In May 2011, officers arrested Castaneda on an outstanding traffic warrant, he admitted his role in the shooting, and at trial in May 2012, Castaneda identified Gonzalez as the shooter. A new ballistics test conducted with the aid of 3-D printing technology to account for the damaged barrel on Gonzalez’s gun confirmed the weapon matched the bullet retrieved when Cena died on a hospital gurney. The jury convicted Gonzalez as noted, and the trial court held a sentencing hearing in July 2012.
At the time of sentencing, Gonzalez was 23 years old and already serving an 11-year sentence for assaulting a police officer with a firearm. The trial court imposed a 50-year-to-life sentence and ordered it to run concurrently with Gonzalez’s 11-year assault sentence. The trial court credited Gonzalez with just over a year of pretrial incarceration, 372 days, and Gonzalez now appeals his 50-year-to-life sentence.
A. General Principles and Standard of Review
Punishment that is grossly disproportionate to the offender’s culpability violates constitutional norms prohibiting “cruel and unusual” (U.S. Const., 8th amend.) and “cruel or unusual” (Cal. Const., art. I, § 17) punishment. (See, e.g., Harmelin v. Michigan (1991) 501 U.S. 957, 997 [115 L.Ed.2d 836, 111 S.Ct. 2680] (cone. opn. of Kennedy, J.) (Harmelin) [8th Amend. “encompasses a narrow proportionality principle”]; People v. Dillon (1983) 34 Cal.3d 441, 478 [194 Cal.Rptr. 390, 668 P.2d 697] (Dillon) [“punishment may violate the constitutional prohibition not only if it is inflicted by a cruel or unusual method, but also if it is grossly disproportionate to the offense for which it is imposed”].) Because “in our tripartite system of government it is the function of the legislative branch to define crimes and prescribe punishments” (In re Lynch (1972) 8 Cal.3d 410, 414 [105 Cal.Rptr. 217, 503 P.2d 921] (Lynch), a defendant bears a “considerable burden” to show the requisite disproportionality. (People v. Wingo (1975) 14 Cal.3d 169, 174 1121 Cal.Rptr. 97, 534 P.2d 10011 (Wingo).) Consequently, such findings “have occurred with exquisite rarity in the case law” (People v. Weddle (1991) 1 Cal.App.4th 1190, 1196 [2 Cal.Rptr.2d 714)).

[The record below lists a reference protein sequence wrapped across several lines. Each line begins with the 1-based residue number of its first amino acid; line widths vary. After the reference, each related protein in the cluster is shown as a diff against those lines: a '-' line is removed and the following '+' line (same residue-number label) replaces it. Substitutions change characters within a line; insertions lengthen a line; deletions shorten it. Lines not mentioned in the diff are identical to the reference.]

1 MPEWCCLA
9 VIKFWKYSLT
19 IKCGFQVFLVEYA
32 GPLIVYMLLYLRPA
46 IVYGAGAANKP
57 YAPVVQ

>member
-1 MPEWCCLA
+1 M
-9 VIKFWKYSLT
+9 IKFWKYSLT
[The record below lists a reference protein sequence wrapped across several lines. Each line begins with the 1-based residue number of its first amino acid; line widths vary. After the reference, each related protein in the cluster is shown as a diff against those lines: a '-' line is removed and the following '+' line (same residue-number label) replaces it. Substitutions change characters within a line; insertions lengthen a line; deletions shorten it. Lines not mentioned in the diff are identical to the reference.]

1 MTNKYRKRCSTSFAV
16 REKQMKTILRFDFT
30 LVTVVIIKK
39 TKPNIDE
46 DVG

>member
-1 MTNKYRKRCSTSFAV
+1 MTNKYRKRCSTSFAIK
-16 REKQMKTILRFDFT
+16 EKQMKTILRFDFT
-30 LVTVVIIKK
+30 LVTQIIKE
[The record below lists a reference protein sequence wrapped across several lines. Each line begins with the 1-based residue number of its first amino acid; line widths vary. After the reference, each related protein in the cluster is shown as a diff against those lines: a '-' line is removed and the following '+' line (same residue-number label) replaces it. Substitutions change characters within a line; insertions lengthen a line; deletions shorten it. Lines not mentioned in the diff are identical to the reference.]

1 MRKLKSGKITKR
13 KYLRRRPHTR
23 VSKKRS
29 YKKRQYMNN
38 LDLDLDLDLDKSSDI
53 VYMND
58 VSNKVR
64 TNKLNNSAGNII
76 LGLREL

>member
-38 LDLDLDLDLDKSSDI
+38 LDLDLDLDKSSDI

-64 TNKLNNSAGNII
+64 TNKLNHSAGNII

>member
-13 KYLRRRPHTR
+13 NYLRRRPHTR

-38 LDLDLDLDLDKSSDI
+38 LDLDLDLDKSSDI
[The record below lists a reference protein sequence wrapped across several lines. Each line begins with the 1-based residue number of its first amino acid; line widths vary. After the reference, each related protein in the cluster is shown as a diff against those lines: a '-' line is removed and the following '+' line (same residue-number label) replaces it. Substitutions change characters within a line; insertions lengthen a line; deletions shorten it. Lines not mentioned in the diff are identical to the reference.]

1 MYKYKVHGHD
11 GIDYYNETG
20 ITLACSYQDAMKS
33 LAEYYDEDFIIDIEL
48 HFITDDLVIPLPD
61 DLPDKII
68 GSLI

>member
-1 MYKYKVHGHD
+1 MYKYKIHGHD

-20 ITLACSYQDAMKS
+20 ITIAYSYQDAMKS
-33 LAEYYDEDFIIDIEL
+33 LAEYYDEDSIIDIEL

B. Categorical Rules Governing Punishment and Process in the Juvenile Context
In the juvenile context, because “juvenile offenders cannot with reliability be classified among the worst offenders” (Roper v. Simmons (2005) 543 U.S. 551, 569 [161 L.Ed.2d 1, 125 S.Ct. 1183] (Roper)), certain “categorical rules” (Graham v. Florida (2010) 560 U.S. 48, 61 [176 L.Ed.2d 825, 130 S.Ct. 20111');"> 130 S.Ct. 20111 (Graham)) have emerged to mitigate the risk of disproportionate punishment. As Graham explained, “The Court’s cases addressing the proportionality of sentences fall within two general classifications. The first involves challenges to the length of term-of-years sentences given all the circumstances in a particular case. The second comprises cases in which the Court implements the proportionality standard by certain categorical restrictions on the death
penalty.” (Id. at p. 59.) In Graham, the high court extended its categorical approach to bar LWOP sentences for juveniles in nonhomicide cases. (Id. at p. 61 [“The present case involves an issue the Court has not considered previously: a categorical challenge to a term-of-years sentence”].)
The high court cautioned its categorical approach in Graham was not “suited for considering a gross proportionality challenge to a particular defendant’s sentence” on an as-applied basis, but instead applies “[w]here a sentencing practice itself is in question.” (Graham, supra, 560 U.S. at p. 61 [“This case implicates a particular type of sentence as it applies to an entire class of offenders who have committed a range of crimes”].)
The Supreme Court’s categorical line of cases has yielded several bright-line rules. The death penalty may not be imposed on juvenile offenders. (Roper, supra, 543 U.S. at p. 578.) An LWOP sentence may not be imposed on a juvenile who commits a nonhomicide offense. (Graham, 560 U.S. at p. 82.) Similarly, our Supreme Court has explained that a de facto LWOP sentence, including for example a sentence of 110-years-to-life, is constitutionally barred in juvenile ...